What a horrible film....if you must watch it, make sure you have a lot of beer and a lot of pot close by. Otherwise, your time is better spent on something more fun, like going down on the fat lady next door while she’s on the rag.

The Verdict (1946, USA)

The second Peter Lorre-Sidney Greenstreet film of that year, and the last of the total of ten they were teamed up in starting with The Maltese Falcon (1941). The Verdict is the third film version of Israel Zangwill’s novel The Big Bow Mystery, the others being The Crime Doctor (1934) and The Perfect Crime (1928). Perhaps the film’s most notable aspect in terms of film history is that The Verdict is one of the first feature-length movies directed by Don Siegel, after years of making montage sequences for other people’s films. Siegel, of course, went on to make such classics as (among many others) the original (and best) Invasion of the Body Snatchers (1956), Ronald Reagan’s last and best film The Killers (1964), Two Mules for Sister Sara (1969) and the legendary Dirty Harry (1971). And though The Verdict shows its B-film roots much more than Jean Negulesco’s bizarre Three Strangers (1946), it is still a very good film. (Arguably, the bare-boned rawness of how The Verdict is filmed in comparison to the fine polish of Three Strangers could possibly be attributed less to the budget than to the overall different styles of the two filmmakers, seeing how completely different the total ouvré of the two filmmakers are.)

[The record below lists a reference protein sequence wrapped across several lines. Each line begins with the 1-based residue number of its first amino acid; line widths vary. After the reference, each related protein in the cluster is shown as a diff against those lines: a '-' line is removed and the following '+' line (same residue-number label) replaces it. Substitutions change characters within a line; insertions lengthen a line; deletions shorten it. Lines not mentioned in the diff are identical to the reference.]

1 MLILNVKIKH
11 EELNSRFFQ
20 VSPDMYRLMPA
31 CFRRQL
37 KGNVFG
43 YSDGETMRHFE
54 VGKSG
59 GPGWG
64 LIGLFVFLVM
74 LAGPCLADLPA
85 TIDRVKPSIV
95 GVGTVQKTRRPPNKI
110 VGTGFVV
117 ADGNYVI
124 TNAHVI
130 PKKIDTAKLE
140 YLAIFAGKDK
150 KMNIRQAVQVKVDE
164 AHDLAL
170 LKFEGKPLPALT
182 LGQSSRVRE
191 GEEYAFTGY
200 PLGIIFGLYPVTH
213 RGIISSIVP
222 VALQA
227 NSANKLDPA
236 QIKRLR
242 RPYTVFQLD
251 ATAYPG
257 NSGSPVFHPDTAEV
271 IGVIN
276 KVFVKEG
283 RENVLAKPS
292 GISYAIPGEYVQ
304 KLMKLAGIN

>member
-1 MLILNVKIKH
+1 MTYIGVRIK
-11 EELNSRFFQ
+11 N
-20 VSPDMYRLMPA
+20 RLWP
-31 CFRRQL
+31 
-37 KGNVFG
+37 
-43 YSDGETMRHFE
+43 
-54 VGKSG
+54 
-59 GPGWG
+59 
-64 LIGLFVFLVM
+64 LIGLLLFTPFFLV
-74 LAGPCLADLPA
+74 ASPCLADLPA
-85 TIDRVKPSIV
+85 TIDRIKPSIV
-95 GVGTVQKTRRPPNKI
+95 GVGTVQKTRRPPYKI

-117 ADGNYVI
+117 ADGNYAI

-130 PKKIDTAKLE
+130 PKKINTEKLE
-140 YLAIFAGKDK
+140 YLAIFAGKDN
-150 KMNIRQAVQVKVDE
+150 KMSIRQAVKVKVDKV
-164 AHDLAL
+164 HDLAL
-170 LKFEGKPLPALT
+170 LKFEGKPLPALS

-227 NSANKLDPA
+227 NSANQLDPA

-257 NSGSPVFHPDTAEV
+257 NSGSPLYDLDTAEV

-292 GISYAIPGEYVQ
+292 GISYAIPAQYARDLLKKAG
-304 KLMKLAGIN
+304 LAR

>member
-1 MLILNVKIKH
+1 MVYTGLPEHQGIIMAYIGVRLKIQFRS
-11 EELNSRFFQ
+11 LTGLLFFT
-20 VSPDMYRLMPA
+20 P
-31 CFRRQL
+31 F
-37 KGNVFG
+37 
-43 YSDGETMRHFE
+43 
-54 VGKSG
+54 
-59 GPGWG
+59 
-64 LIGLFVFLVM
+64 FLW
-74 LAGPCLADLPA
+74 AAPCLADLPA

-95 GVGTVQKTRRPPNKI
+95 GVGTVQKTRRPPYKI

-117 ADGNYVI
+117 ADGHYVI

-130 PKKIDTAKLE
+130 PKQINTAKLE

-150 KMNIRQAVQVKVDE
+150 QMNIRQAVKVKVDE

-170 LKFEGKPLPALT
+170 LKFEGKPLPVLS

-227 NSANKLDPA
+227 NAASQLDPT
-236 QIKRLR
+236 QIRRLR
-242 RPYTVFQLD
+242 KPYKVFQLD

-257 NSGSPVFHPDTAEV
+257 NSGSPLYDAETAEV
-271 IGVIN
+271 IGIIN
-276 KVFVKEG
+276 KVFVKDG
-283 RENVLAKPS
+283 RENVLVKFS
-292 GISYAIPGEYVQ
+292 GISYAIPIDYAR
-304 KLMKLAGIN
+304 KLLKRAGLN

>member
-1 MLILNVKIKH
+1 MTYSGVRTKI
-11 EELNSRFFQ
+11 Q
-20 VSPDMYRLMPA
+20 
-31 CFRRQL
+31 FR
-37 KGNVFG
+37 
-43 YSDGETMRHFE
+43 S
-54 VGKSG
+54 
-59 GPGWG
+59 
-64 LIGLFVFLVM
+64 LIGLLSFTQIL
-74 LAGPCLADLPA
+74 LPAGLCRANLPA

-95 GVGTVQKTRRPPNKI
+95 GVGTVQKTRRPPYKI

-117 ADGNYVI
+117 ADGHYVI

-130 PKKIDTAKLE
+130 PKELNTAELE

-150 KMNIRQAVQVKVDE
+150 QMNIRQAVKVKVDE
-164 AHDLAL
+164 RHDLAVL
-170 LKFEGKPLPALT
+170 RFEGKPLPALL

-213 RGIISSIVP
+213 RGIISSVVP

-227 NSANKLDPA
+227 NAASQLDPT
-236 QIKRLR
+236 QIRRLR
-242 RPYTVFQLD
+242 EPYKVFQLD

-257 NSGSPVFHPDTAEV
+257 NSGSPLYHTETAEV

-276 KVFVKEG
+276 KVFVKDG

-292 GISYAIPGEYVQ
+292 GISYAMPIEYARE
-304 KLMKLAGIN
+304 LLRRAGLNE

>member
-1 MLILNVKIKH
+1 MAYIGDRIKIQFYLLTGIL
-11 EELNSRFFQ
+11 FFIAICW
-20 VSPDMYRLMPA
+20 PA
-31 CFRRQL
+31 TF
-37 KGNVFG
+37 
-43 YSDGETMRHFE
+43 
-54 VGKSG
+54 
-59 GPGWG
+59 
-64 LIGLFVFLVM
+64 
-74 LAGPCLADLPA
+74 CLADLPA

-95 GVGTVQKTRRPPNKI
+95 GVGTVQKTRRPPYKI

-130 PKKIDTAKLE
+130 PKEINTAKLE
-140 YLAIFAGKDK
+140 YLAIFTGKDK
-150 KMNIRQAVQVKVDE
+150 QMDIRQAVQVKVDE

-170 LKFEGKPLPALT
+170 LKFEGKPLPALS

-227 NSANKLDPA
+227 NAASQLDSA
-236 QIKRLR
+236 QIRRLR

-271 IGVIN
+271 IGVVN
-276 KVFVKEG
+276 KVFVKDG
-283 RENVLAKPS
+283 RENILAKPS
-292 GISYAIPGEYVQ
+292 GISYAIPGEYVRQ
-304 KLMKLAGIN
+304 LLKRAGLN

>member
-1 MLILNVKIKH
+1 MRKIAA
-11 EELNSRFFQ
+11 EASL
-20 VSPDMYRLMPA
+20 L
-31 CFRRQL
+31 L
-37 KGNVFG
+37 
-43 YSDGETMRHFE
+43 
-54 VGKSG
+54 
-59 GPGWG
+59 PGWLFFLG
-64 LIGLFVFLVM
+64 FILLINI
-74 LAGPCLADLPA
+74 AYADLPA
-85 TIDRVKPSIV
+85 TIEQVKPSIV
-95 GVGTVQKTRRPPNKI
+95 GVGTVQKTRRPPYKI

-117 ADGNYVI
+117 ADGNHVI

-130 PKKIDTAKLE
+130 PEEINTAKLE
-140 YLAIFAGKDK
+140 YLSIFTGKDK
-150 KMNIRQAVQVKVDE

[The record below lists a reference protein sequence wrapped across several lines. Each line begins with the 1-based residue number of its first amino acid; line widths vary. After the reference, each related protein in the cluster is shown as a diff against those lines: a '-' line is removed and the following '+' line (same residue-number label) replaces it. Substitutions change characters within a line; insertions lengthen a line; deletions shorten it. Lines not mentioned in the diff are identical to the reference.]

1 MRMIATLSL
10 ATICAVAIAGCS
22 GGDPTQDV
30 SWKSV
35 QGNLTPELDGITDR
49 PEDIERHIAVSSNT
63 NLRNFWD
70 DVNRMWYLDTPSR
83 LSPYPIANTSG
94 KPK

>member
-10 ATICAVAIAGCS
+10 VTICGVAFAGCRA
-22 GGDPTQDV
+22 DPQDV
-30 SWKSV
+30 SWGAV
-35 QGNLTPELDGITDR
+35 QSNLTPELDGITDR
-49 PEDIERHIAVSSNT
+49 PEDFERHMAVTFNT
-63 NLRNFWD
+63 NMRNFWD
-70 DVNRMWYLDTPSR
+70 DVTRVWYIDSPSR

A costume film, The Verdict takes place in the foggy city of Victorian London, around the time of Jack the Ripper. True, it is at first a bit of a shock to see Greenstreet & Lorre wandering around in a period setting, but one quickly gets used to it. The film opens with a visually pleasing tracking shot that slowly moves to a tower where we see a man ringing the bell that signifies the execution of some criminal and then moves on past him down to where Superintendent George Edward Grodman (Sydney Greenstreet) is leaving the police station just as a man he proved guilty is being hanged for murder. The next day it is revealed by Grodman’s co-worker and rival John R. Buckley (George Cloulouris) that the man hanged was actually innocent, which results in Grodman losing his job to Buckley. Soon thereafter, Arthur Kendall (Morton Lowry) a friend of Grodman and son of the woman whose murder the innocent man was hung for is found murdered in his locked room. The dislikable Buckley is convinced he’ll solve the crime in no time, but every turn he takes is the wrong one, so Grodman and his artist friend Victor Emmric (Peter Lorre) do their own investigating....